Prenatal Test: Percutaneous Umbilical Blood Sampling (PUBS)
What Is Percutaneous Umbilical Blood Sampling (PUBS)?
This quick test — also called cordocentesis, fetal blood sampling, or umbilical vein sampling — examines fetal blood directly from the umbilical cord. It's used to detect disorders in the fetus.
Why Is Percutaneous Umbilical Blood Sampling Done?
Percutaneous umbilical blood sampling usually is done in addition to an ultrasound and amniocentesis if a health care provider:
- needs to quickly check a baby's chromosomes for defects or disorders
- is concerned that the baby may have another problem, such as a low platelet count
or a thyroid
The advantage to PUBS is its speed. If the fetus might be anemic or have a platelet disorder, this test is the only way to confirm it because it uses a blood sample rather than an amniotic fluid sample. It also allows transfusion of blood or needed fluids into the baby while the needle is in place.
Should I Have Percutaneous Umbilical Blood Sampling?
Your health care provider may recommend this test if:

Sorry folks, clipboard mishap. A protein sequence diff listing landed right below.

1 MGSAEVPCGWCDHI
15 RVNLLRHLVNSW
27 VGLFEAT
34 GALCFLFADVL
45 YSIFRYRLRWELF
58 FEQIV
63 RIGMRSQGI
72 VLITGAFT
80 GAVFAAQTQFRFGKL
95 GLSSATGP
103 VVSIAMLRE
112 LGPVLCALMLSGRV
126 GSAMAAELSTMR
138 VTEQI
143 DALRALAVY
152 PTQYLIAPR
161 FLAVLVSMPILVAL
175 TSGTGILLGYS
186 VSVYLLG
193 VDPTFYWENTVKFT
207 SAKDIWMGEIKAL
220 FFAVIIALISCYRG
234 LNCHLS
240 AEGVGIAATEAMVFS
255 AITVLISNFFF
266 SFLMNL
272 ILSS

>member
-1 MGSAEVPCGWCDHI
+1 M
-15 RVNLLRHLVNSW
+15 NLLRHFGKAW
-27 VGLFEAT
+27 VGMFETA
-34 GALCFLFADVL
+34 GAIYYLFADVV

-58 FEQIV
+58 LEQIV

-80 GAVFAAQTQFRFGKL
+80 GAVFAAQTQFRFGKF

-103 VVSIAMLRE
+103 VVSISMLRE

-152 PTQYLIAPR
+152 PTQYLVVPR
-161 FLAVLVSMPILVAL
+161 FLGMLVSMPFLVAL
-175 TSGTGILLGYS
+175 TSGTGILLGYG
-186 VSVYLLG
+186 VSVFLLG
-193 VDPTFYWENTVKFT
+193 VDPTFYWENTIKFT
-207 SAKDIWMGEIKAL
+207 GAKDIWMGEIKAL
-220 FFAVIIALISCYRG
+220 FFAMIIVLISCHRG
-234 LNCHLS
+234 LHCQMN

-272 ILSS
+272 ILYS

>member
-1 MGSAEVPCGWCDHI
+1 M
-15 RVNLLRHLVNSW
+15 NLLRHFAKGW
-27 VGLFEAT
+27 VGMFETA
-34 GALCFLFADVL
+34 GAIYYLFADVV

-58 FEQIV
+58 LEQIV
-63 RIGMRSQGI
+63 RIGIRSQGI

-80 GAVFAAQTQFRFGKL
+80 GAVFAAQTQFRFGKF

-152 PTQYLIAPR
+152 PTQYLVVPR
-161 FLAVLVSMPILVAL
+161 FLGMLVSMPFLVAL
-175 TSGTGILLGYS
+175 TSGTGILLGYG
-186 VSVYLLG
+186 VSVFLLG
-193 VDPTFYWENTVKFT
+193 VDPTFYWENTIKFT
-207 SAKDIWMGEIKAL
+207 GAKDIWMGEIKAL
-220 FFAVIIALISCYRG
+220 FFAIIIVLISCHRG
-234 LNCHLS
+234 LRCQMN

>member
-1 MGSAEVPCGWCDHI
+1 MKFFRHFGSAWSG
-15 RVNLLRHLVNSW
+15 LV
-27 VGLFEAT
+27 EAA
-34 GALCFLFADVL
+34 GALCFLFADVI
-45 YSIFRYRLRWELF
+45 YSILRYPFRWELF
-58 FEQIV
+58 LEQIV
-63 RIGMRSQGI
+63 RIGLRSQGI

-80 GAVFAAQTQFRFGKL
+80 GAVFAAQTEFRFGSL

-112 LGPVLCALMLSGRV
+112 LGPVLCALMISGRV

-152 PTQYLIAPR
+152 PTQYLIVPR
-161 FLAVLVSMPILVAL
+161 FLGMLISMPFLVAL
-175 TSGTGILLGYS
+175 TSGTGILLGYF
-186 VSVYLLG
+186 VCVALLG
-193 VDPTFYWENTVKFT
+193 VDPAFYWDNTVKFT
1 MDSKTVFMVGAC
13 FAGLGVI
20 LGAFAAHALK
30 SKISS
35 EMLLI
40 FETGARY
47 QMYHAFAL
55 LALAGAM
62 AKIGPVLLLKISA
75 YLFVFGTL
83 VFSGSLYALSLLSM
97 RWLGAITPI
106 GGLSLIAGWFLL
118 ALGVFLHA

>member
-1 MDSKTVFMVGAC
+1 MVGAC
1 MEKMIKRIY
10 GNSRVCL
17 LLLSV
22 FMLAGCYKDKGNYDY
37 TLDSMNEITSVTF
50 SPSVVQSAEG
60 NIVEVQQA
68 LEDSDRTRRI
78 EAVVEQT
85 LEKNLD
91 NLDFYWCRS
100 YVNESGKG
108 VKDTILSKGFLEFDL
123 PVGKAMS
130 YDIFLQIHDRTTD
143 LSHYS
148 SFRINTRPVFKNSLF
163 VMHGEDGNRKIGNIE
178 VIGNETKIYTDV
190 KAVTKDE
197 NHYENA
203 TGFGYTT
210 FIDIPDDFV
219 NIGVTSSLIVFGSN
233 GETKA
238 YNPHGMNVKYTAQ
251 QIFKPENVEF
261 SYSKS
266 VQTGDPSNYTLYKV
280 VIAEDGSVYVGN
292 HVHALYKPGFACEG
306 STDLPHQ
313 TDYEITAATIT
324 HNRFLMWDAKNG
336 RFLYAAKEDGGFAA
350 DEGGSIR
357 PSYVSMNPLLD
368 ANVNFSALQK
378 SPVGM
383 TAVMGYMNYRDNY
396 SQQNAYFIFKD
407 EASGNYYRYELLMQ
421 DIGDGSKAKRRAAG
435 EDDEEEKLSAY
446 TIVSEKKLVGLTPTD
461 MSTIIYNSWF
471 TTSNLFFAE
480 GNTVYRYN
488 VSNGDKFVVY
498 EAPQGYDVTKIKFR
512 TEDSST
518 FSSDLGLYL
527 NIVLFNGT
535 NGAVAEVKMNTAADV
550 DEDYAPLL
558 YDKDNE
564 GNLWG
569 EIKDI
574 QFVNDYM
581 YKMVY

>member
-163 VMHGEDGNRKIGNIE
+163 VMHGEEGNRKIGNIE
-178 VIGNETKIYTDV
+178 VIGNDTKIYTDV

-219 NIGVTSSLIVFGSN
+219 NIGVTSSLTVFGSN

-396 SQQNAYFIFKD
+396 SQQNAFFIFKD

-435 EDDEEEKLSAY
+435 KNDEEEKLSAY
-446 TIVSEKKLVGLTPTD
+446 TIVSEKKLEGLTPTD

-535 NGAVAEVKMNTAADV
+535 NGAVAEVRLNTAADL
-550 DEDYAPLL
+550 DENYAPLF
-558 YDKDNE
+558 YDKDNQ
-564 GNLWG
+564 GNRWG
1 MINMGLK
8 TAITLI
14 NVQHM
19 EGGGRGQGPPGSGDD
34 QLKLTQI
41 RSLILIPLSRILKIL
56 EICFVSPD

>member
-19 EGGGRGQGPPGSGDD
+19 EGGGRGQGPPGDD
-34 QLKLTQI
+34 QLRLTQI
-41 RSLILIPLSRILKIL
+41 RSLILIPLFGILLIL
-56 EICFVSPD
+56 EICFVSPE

- an abnormality was noted on an ultrasound
- results from other tests aren't conclusive
- Rh incompatibility might be an issue
- the baby might have an infection (such as toxoplasmosis)
Risks are associated with PUBS, such as miscarriage or infection. Discuss the risks and benefits with your health care provider if you choose to have this test.
What Happens During a Percutaneous Umbilical Blood Sampling?
This test takes a fetal blood sample by guiding a needle into the umbilical cord. A fine needle is passed through the abdomen and uterus into the umbilical cord, then the blood is withdrawn for testing.
When Are Percutaneous Umbilical Blood Samplings Done?
Percutaneous umbilical blood sampling usually is done after the 18th week of pregnancy.
When Are the Results Available?
PUBS results usually are ready within 3 days.
Note: All information is for educational purposes only. For specific medical advice, diagnoses, and treatment, consult your doctor.
© 1995- KidsHealth® All rights reserved.
Images provided by The Nemours Foundation, iStock, Getty Images, Veer, Shutterstock, and Clipart.com.